Clinton: U.S. in 'infrastructure crisis'
Democratic presidential hopeful Sen. Hillary Rodham Clinton, D-N.Y., speaks at the Rochester Opera House on Wednesday. Speaking about the nation’s infrastructure needs, she said it is time “to stop wringing our hands and start rolling up our sleeves.”
AP photo
Hillary Clinton (D) Senator, New York
Born: 10/26/1947
Birthplace: Chicago, IL
Home: Chappaqua, NY
Religion: Methodist
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ROCHESTER — Democratic presidential hopeful Hillary Clinton told an audience at the Rochester Opera House Wednesday that the issue of bridge and road repairs and other national infrastructure projects is "not a subject that usually gets headlines."

That is until last week's deadly bridge collapse in Minnesota, which has led to a major coast-to-coast re-evaluation of the nation's deteriorating infrastructure. In her second major policy address in the state in the past two days, the New York senator unveiled a wide-ranging plan for major infrastructure investment and a setting of national priorities.

"We face an infrastructure crisis," Clinton told the audience of about 460 local residents. "We do not need any more wake-up calls. It is time to stop wringing our hands and start rolling up our sleeves. It is time for us to rebuild America."

Before a receptive audience, which leapt to its feet cheering when Clinton, who stood before a large "Rebuilding America" sign, talked about ending the war in Iraq and investing more money in the country's domestic needs. She criticized the Bush administration for its "fatalistic and pessimistic" measures and called for immediate emergency funding of more than $10.2 billion for repairs and assessments. She also outlined a long-term, comprehensive plan to modernize everything from bridges and highways to public transportation and port modernization.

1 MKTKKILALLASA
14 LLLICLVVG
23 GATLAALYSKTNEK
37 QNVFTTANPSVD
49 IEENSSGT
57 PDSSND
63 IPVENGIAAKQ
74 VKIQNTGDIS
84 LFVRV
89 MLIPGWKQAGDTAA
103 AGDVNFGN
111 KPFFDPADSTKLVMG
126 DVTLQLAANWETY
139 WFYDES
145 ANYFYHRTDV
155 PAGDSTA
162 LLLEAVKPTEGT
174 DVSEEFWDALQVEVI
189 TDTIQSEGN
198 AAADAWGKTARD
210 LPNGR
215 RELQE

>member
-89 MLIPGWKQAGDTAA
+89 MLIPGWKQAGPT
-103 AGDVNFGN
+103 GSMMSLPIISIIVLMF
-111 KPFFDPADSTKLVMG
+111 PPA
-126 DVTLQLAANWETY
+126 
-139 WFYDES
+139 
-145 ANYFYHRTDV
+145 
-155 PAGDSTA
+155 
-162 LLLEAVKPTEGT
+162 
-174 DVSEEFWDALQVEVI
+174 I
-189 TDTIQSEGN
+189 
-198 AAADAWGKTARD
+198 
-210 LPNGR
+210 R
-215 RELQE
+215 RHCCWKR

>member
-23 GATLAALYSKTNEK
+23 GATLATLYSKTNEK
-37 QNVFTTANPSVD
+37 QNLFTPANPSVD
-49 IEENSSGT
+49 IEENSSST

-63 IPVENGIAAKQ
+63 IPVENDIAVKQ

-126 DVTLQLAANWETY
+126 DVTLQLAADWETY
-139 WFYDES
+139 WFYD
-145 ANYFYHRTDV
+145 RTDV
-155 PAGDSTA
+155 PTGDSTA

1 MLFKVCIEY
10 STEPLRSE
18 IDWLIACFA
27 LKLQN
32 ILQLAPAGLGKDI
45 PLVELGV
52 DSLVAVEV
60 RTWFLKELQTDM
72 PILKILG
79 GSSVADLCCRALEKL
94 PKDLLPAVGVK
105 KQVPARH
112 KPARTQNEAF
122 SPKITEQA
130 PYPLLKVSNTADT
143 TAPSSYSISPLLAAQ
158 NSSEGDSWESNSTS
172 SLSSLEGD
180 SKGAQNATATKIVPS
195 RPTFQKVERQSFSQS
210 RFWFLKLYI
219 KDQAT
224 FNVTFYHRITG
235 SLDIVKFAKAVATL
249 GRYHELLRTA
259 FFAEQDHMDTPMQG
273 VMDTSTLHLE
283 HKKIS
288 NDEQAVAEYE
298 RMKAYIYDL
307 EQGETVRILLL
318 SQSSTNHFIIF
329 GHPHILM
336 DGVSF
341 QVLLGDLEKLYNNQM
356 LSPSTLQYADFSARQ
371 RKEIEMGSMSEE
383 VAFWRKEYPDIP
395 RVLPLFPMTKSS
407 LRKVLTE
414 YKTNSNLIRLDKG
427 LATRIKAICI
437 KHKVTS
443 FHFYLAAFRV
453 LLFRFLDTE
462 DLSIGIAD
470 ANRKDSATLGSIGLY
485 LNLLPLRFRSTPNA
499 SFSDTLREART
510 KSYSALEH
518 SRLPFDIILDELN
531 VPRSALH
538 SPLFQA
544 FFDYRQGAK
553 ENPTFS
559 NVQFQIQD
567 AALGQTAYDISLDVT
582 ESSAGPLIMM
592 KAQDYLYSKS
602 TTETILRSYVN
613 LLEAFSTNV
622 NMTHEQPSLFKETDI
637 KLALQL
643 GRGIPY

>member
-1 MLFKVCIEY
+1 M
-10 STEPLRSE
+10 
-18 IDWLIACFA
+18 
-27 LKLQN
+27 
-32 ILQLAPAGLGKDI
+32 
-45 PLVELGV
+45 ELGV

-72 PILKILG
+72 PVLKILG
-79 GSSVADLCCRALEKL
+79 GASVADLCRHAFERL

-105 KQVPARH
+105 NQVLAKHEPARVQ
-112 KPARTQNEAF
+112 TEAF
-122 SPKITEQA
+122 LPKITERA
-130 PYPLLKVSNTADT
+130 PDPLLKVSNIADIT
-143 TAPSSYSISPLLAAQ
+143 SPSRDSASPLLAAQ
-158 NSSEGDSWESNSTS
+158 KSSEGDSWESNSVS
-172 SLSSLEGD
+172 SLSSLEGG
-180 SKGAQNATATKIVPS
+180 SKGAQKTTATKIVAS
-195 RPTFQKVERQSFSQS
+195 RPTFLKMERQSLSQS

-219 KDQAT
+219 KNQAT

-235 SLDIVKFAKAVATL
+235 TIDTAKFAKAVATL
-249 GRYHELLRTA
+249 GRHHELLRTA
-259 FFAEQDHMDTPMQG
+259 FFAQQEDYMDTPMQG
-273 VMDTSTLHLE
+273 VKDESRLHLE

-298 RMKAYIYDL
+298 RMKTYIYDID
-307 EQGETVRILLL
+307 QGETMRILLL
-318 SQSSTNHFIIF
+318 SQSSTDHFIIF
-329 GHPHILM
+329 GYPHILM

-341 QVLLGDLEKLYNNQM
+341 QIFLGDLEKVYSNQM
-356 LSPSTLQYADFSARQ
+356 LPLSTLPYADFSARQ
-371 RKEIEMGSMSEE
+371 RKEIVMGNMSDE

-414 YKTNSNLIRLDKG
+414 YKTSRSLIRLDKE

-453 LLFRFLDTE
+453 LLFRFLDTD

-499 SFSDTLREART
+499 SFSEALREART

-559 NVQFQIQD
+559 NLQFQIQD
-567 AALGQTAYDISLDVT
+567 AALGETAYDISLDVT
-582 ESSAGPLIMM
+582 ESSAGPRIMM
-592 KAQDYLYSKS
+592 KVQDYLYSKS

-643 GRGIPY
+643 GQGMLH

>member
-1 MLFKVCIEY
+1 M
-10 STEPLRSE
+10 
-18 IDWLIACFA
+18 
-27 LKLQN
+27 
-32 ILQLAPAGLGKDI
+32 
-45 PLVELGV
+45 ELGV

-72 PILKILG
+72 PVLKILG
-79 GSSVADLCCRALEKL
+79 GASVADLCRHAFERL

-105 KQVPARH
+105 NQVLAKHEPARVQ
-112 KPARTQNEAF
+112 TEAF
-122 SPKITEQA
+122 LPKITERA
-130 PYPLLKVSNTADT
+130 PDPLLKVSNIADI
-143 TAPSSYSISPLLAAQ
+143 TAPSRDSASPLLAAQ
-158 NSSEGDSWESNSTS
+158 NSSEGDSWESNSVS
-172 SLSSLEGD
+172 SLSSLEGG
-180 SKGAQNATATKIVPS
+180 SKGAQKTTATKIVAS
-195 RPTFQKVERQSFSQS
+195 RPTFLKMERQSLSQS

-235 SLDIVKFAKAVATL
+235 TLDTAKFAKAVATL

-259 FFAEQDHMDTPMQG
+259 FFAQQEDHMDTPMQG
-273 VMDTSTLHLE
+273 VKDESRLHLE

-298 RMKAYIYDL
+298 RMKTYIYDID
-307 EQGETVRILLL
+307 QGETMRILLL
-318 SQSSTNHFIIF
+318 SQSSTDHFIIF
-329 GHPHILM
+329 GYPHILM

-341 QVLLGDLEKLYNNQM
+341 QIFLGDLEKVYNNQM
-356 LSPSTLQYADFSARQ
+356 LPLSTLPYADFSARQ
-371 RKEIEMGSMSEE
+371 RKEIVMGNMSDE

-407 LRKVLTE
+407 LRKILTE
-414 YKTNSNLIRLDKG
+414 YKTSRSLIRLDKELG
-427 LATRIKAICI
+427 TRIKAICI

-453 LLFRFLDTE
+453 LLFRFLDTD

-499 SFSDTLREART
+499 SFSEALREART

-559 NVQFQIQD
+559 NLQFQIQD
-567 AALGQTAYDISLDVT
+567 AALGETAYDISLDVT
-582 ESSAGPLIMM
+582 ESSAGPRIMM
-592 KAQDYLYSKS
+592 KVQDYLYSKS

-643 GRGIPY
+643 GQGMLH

Citing local examples such as the Memorial Bridge between Portsmouth and Kittery, Maine, Clinton said the country's infrastructure needs are matters of safety, national security and economic development and cited the building of the Erie Canal in New York and the transcontinental railroad as historical examples of transforming the country.

"We are trying to run today's economy on yesterday's infrastructure that threatens future prosperity," said Clinton, who has co-sponsored infrastructure legislation in the Senate.

A Seacoast Republican who came to Rochester to see Clinton for the first time said Clinton came well prepared. "I wasn't overly impressed, but I liked it," said Carrie Averill of Berwick, Maine. "She definitely had a plan."

A Rochester native and Democrat who watched Clinton was more skeptical. "It's one thing to talk about it. It's another thing to do it," said Rosemary Watson.

The Rochester appearance was part of Clinton's 12th campaign visit to the state this year. On Tuesday in Derry, Clinton released her proposals to deal with subprime mortgage crisis.

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